Often, grouping five outstanding talents might make it difficult to establish team chemistry. That was not the case here. Each player brought unique talents to the overall team picture and the team was intent on getting back to the Western Conference Finals, where it has lost a heart-breaking seven-game series to Seattle the year before.
The Suns opened the regular season on October 12 with expectations perhaps even higher than their talent level. Phoenix overcame some early struggles by embarking on a nine-game winning streak on Dec. 13. The run tied a franchise mark for consecutive wins and lifted the Suns to a record of 26-13. At the All-Star break, the Suns were 35-19 after winning 18 of 22 games.
On Feb. 15, the Suns obtained 7-0 center Rich Kelley from the New Jersey Nets in exchange for a second round draft pick in 1983, a first round pick in 1982 and cash. The Suns chased Seattle and the L.A. Lakers for the Pacific Division lead for virtually the entire 82-game schedule.
When the regular season came to an end, the Suns had compiled their best record in franchise history to that point at 55-27. A record good enough to win the Central or Midwest Division races was only good enough for third place in the Pacific and a best-of-three miniseries with the Kansas City Kings.
The two teams had met a year earlier in the second round of the playoffs and the Suns won 4-1. This time, wasn't much different as Phoenix won Games 1 and 3. The series wasn't a complete win, however, as the Suns lost Robinson to a knee injury in a 106-96 loss in Game 2.
The Lakers were up next in the second round. Los Angeles won 60 games that year with veteran Kareem Abdul-Jabbar and a rookie named Magic Johnson. The Suns dropped the first game 119-110, and watched their hopes for a win slip away in Game 2 when Westphal missed a 15-foot jumper with 15 seconds left in overtime. The final score: 131-128. With Robinson still out and Westphal suffering from flu symptoms, the Suns fell behind 3-0 in the series with a 108-105 loss in Phoenix. The Suns won Game 4 with ease at 127-101, but the Lakers took the series 48 hours later in Los Angeles, 126-101.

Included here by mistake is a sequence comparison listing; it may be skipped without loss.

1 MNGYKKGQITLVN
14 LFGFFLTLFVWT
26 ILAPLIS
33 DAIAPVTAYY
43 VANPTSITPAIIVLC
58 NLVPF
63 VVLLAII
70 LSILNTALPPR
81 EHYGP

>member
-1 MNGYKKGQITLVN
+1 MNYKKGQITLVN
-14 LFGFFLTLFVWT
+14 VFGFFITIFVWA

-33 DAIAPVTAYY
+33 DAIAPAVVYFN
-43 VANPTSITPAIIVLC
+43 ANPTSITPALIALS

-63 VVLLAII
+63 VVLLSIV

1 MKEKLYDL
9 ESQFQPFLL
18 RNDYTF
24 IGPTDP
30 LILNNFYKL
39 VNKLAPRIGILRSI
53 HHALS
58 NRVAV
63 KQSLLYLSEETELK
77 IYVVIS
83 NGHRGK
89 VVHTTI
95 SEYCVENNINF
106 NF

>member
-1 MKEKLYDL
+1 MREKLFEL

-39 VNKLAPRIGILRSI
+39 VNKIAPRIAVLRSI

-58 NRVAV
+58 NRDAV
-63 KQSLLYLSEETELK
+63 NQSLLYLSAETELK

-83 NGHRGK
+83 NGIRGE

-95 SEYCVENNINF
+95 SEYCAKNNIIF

It was a bitter ending to a fabulous season.
"It seems strange to be nit-picking a fine season that included a franchise-high 55 victories," wrote Arizona Republic columnist Bob Hurt. "But, that's the nature of the playoffs. They are a short, inequitable and not-so-sweet ending for all but one team."
Among the individual honors that season: Buse, Adams, Davis and Westphal all finished with over 300 assists for the second season in a row, the only times in NBA history that four players on the same team had accomplished the feat. Davis and Westphal played in the NBA All-Star Game in Washington. Westphal was named first-team and Davis second-team on the postseason All-NBA squad. On Feb. 21 at Detroit, Westphal scored 49 points against the Pistons, still the third-highest total in franchise history.
The season was also a special one for another reason. In the winter of 1980, the Phoenix Suns Gorilla arrived on the scene in the form of an singing telegram messenger. History has it that the hairy singer began dancing out onto the court during a break in the action. He was invited back and has "hung" around ever since.